Question: What is the carrier for the angular momentum needed to equalise that present in the (former) smaller electromagnet which has been left rotating at the end of all this "destruction"? I can only think of four possibilities:

    1. Electromagnetic radiation (photons)
    2. A remnant (orphaned) magnetic field
    3. There is some other mechanism I haven't thought of which can transfer angular momentum to or from the matter that made the (former) electromagnets
    4. There is a theoretical reason why the thought experiment cannot be carried out as described
    I'm thinking the first option would need a lot of photons! Are there such things as orphaned magnetic fields which can carry angular momentum? Whichever option is correct the answer should be educational. :)

    As mentioned, I don't think equations are needed to answer this qualitatively in the same spirit that we don't need equations to qualitatively say that magnets can attract or repel each other. Thanks for your help.

    Bob.

    P.S. This thread is not an invitation for replies that qualify as "Crackpottery", as the forum terms and conditions so quaintly put it. If you are tempted down that route then please post elsewhere as I don't want this thread to attract the righteous ire of the mods. There's some physics at work here that I am seeking help in understanding. Thanks again.
     
  2. jcsd
  3. Aug 14, 2015 #2

    DEvens

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    Um... You are making a lot of assumptions in your "thought experiment." It isn't clear there is a problem at all. Electromagnetism can transmit force, so it can of course transmit angular momentum. It can also carry angular momentum. If you examine the equations you will find it all very nicely conservative. Angular momentum, linear momentum, energy. A very conservative force. Your "thought experiment" is no different in principle from using string or springs or jets of water.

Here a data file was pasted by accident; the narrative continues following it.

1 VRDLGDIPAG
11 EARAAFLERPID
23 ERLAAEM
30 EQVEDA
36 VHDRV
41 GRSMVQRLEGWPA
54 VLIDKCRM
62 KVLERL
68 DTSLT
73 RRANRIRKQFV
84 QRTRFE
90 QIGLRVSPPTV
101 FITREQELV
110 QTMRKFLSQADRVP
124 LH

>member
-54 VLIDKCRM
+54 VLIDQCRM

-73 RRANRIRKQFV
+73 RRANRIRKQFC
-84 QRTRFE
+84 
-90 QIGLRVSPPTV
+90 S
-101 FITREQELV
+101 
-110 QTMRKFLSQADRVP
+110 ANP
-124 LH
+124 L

4. Aug 14, 2015 #3
    Hi DEvans,

    Thanks for chipping in. Your point about springs is well taken as they are, after all, just another expression of electrostatic forces, as is magnetism when one factors in special relativity. I agree that there isn't a problem except, perhaps, my struggle to visualise the physical processes at work.

    I guess the nub of my question is how the angular momentum carried by electromagnetism is returned to the wider universe as the magnetic field(s) collapse when the electromagnets that created those fields can no longer respond to them. In the thought experiment the two electromagnets had to be separated significantly to allow the "destruction" I referred to to occur in a reasonable time span.